The responsibility of the news is to tell me what happened. That is it. Tell me the undisputed facts as they are known at the time. If there are tidbits of interesting, but unverified, information that is to be shared, I want it to be crystal clear from my news source that those bits of information are just “reports”, not facts. I have very little tolerance for overtly biased news reporting.
That brings me to the recent video of the driver of a Range Rover who ran over a group of bikers. Let’s pause for a second here. That part I just wrote is fact. The driver did in fact run over a biker. What else is fact? A biker did in fact slow down in front of the Range Rover. What else is fact? After the Range Rover ran over the bikers, the bikers chased down the driver and smashed his window once they caught up to him. What else is fact? The driver sustained injuries from the fight with at least one biker. What other facts are there? The driver had his wife and small daughter in the car at the time of the incident. These are facts. However, when I come across the news reports of this story, I am inundated with a peculiar mix of myth, facts, and assumptions. A remix of sorts. Instead of bikers, the news has decided they are a bike “gang”. Usually large groups of bikers are called members of a bike club. How that became a bike “gang”, I don’t know. I missed that memo. (See: http://www.cbsnews.com/video/watch/?id=50156207n). Meanwhile, they’ve done quite a lot to humanize the driver- I know that he’s a Columbia graduate, that he was out celebrating his second wedding anniversary on that lovely Sunday afternoon.
In an attempt to get viewers to cosign on the “gang” label, reports have conveniently mentioned that there has been “police involvement” at their activities in the past. What does that term even mean? “Police involvement”? That is so over broad and vague it’s basically pointless to mention. If I am pulled over by a cop for a broken tail-light or have a house party where the cops are called for loud music, well, that’s technically “police involvement”. So, are all the passengers in my vehicle or those attending my party now a gang? Sounds pretty ridiculous, doesn’t it? So what makes it ok to draw that same conclusion about the bikers? “Police involvement” at a few of their past events a gang does not make them. These biker rallies and events can often have the turnout the size of a small concert so police are usually present and “involved” just because of their size. So to label them a “gang” without more than a report of past “police involvement” is irresponsible news reporting for the sake of a sensationalizing the story. And might I add, “gang” is quite the use of racially coded language. But I’ll let you take that analysis further on your own time.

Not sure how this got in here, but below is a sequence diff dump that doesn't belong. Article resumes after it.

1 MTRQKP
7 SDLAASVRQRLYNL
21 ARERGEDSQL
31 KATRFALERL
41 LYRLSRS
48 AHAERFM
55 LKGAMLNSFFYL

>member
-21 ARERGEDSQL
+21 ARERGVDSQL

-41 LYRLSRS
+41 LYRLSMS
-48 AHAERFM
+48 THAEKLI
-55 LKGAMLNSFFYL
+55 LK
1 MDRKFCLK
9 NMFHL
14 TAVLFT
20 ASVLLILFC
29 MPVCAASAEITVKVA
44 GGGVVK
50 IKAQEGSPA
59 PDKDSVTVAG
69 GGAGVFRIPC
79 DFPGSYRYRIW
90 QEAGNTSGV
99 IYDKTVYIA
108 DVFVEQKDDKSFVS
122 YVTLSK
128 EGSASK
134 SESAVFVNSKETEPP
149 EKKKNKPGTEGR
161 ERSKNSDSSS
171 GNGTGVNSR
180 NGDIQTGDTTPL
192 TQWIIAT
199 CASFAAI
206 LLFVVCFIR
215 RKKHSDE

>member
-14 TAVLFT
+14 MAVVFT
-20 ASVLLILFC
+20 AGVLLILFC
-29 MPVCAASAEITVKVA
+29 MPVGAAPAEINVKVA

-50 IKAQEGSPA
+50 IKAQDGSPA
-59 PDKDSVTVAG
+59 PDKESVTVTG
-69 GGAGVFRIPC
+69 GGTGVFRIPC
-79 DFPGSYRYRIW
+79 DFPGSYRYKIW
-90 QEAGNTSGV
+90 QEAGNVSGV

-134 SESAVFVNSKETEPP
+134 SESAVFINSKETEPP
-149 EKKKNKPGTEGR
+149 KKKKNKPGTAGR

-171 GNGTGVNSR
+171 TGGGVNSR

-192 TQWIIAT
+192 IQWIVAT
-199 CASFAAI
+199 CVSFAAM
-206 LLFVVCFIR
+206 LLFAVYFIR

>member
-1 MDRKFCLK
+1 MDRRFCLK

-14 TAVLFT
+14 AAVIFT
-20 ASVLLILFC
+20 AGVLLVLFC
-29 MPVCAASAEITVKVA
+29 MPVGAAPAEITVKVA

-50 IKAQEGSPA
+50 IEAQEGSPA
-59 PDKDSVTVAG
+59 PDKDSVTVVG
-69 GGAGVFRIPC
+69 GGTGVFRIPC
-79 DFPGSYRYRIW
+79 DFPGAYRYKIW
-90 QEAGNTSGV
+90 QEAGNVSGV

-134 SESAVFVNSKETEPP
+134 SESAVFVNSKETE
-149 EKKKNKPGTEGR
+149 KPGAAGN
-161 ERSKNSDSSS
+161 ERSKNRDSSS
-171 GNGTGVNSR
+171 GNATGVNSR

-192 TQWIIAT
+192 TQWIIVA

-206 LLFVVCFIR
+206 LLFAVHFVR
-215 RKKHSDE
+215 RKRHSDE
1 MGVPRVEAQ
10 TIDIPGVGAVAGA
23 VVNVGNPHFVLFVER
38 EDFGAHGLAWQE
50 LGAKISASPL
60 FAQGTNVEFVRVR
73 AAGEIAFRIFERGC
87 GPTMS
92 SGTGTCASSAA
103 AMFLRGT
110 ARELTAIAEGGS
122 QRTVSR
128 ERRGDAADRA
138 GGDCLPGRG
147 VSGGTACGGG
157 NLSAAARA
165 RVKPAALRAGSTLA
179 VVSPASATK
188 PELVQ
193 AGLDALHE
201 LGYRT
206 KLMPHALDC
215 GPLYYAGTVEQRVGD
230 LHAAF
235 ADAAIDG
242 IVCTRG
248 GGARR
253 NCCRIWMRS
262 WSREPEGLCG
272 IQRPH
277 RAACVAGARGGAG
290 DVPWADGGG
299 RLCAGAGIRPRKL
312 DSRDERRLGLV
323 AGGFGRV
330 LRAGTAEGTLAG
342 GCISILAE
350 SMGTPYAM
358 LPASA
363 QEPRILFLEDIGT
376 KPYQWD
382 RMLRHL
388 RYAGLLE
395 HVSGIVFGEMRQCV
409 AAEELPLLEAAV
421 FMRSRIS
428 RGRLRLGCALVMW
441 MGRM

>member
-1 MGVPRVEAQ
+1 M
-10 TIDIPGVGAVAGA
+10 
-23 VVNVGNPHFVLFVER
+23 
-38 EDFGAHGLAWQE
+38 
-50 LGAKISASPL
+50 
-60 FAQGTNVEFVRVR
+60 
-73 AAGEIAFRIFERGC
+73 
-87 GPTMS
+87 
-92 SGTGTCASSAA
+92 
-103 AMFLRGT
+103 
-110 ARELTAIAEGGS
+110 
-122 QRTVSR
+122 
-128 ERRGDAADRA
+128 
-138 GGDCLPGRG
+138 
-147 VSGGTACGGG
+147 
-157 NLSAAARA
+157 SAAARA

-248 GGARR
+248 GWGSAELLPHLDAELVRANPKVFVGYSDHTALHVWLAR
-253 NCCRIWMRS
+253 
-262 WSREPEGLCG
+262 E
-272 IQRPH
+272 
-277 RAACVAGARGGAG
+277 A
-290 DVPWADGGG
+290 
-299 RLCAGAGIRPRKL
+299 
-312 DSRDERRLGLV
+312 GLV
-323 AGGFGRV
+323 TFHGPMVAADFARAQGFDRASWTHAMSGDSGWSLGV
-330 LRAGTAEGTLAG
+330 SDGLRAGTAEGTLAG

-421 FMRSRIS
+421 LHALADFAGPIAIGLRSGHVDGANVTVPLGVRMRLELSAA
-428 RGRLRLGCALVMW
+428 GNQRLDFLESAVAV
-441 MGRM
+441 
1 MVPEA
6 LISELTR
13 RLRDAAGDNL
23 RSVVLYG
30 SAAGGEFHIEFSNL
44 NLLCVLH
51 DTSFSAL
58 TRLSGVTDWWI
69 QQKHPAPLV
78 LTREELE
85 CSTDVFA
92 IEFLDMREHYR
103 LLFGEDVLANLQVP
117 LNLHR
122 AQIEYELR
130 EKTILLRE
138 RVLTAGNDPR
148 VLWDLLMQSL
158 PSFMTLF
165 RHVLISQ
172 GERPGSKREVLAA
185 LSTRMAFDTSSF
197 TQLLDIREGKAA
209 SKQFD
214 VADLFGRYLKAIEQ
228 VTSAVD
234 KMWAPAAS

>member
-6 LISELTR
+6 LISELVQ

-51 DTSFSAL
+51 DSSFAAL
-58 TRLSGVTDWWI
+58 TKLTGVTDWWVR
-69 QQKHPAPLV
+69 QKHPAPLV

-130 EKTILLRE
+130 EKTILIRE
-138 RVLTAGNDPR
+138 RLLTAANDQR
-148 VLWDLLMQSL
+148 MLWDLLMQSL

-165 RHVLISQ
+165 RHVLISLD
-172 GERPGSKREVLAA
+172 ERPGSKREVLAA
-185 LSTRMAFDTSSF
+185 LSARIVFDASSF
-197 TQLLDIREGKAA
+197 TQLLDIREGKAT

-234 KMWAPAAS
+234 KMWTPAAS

Then there is this word “terrorize” that news sources and other social media platforms have used to describe how the bikers interacted with the driver. Terrorize? Now, it’s fair to say that the driver “felt terrorized”, but if the bikers were not intending to “terrorize” him, then it is not fair or responsible to report that the bikers were intentionally trying to “terrorize” the driver. Prior to reporting that they were “terrorizing” the driver, had anyone interviewed the bikers to get their side of the story? Were they really “terrorizing” him or were they expressing their shock and upset that he hit their fellow biker (the one who slowed down in front of the SUV)? Is it possible that the driver immediately speeding up to flee from the scene of the crime and they, acting on impulse, surrounded the vehicle to make sure he didn’t?
There are too many unanswered questions and not to mention a whole part of the story we’re not getting because the video didn’t capture every moment. But within hours, the news had it all figured out: Criminal members of a biker gang engaged in biker gang activity and (risked their lives in order to) intentionally terrorize a (random big ass SUV that could easily kill them or at least seriously injure them all) vehicle (simply for kicks and giggles because, as we know, that is what all biker gangs do.)
We have a right to our personal opinion of the event and we can all agree it was a damn unfortunate event. But it is not the job of the news to spoon feed us an opinion. Report the news and give us the facts. Let us create our own remixed version of the story in the comments section and in the break room at work.